Posted: Sun Jan 23, 2005 7:33 pm
You've been doing a lot of reading! Glad to see you doing all this posting.
PLMD and RLS are two separate disorders. RLS consists of sensations and the urge to move the legs while you are awake. The movement is voluntary (have a weird feeling, have to move the leg to stop it). Some of us say that the movements are involuntary, though. See my paragraph below for more about that. Some people have this in other body parts (for me, arms, others even in their trunk). There seems to be a 'type' that occurs with pain and one that occurs without pain.
PLMD is when you are asleep and you have rhythmic leg movements (toes, ankle, knee, or hip down) are regular intervals. These seem to occur mostly during the first half of the night when you are supposed to be getting deep sleep.
People who have RLS also have PLMD in about 80% of the cases. But PLMD can occur with many other disorders, too. So, if you have PLMD, there is only a small chance that you also have RLS, as you may have it with many other things.
To further complicate matters, there is also myoclonus, which is another movement disorder. www.wemove.org
has lots of info on it. It may occur while awake. It causes involuntary leg or body jerks.
I don't think anyone really knows the true differences between all of these. Since you are reading all these posts, you'll notice that there is an incredible spread in symptoms between us, and I don't just mean frequency. Many of us have very different experiences from each other. Jumpy is trying to tabulate and correlate all of it. I'm not sure what the common denominator is; to take a wild stab, maybe that all of us do or can have our sleep affected, prevented, or interrupted by some type of leg/arm/body sensation or movement. This may occur while awake or while asleep, it may or may not be involuntary, and it may or may not occur with pain.
Just my layperson 2 cents!
Posted: Mon Jan 24, 2005 3:56 am
I think that is an awesome explantion.
May I add that anyone new is welcome to help out Jumpy and take the online survey. It's worth the time, it's all for us.
Posted: Mon Jan 24, 2005 3:59 am
Posted: Mon Jan 31, 2005 3:16 am
OK, I'm back to the funk. I thought I had a regimen that worked; well it did work for almost 3 weeks! Not meaning to whine, becasue the RLS has slowly been getting better since November. Getting off the high (for me) doses of Mirapex helped tremedously. But nothing I try will let me stop it completely. Without at least a little bit (.125), I thrash all night long. So, I moved times around, added a little neurontin, took less of the clonazapam, and it worked great! But 5 or 6 nights ago, it worked less well. Three nights ago, I was up most of the night. I tried subbing Requip for the Mirapex 2 nights ago (a little over 2 to 1) thinking I was getting tolerance and not willing to up the dose knowing what happened last time I had to do that. Not too bad that first night, but definitely had rebound the next day from the Requip. Tried same last night. I had severe rebound today and have had RLS most of the day. Tonight the clonazepam is not touching it. I just took the Mirapex, guess I have an hour and a half to two hours before I see what happens.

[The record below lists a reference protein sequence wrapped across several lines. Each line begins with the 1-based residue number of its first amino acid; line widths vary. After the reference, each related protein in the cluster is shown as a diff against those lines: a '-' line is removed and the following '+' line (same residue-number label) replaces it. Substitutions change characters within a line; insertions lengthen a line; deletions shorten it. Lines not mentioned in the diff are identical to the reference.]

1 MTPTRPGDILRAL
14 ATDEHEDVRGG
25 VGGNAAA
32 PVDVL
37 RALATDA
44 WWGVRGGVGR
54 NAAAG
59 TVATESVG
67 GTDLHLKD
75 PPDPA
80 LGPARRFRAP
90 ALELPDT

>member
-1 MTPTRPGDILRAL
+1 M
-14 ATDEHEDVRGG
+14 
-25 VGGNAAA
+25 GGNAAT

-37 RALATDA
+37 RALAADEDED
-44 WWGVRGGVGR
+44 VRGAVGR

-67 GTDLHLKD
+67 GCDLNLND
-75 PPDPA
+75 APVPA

This is when I get extremely anxious. I keep thinking about the appointments coming up with the new doctors and wondering if they will be any different. Will I have to fight with them? Will I know more than them? Will they blow me off when I say that I do not want to be on a DA at all for a long, long time? You guys know the drill. I know worrying about it will not change the outcome, but I want it so badly to be different. A long time ago, I read something about changing "gotta haves" to "preferences." I'm having a hard time making this a preference! Because I know what it means if it doesn't work and they won't work with me
On two other boards they have been discussing Provigil a lot. Anyone here try it? At the very least if I can't get meds right, maybe this will help me on days when I HAVE to look alert and functional when I meet with clients. I don't like the idea of not getting meds to work, but at least if I can function when needed, that sounds like something I can live with.
Posted: Mon Jan 31, 2005 4:19 am
Your not being strange to me. I got that lump in my throat everytime I was a week or so out from an appt.......I just hated going to see my doctor and telling him, yet again, nope doesn't work. That look on his face..
It does begin to work up and the hopefullness is almost worse. I like you just wanted some relief.
I know your truely educated about this disorder. I also know that your able to fight any doc that comes your way. Even if yu haven't in the past, you will. I so wish you didn't have to. Or anyone else for that fact.
Ann, you may have to change the way you see this RLS stuff. You deserve sleep and some bodily peace. You really do have to have it to keep up the job you have. The travel alone would bury me. It's VERY OK to say HEY, WHAT IS THE DEAL HERE?
You know the medications and the treatments out there. You've tried like all of us (probably) to self discover your own path. Your body may have had enough of the DAs for now. Mine did.
Have you thought about what might work for you. Knowing your own bosy, is there something you might like to try? Is there a dream list of medications for you? It's just a thought, I'm sure you've gone over in your head a million times.
NEVER THE LESS, we're with ya girl.......I'll wear my fingers out with cyber hugs and atta girls til you find something.
Posted: Mon Jan 31, 2005 10:22 am
Ann, I think I'm almost in the same boat as you are, but I can still up Neurontin a bit and after that I'm at the end of the Algorythm, except for narcotics.
But I at least have an understandable neuro and I know he will give me methadon when nothing else works anymore, whereas you have to fight for your meds.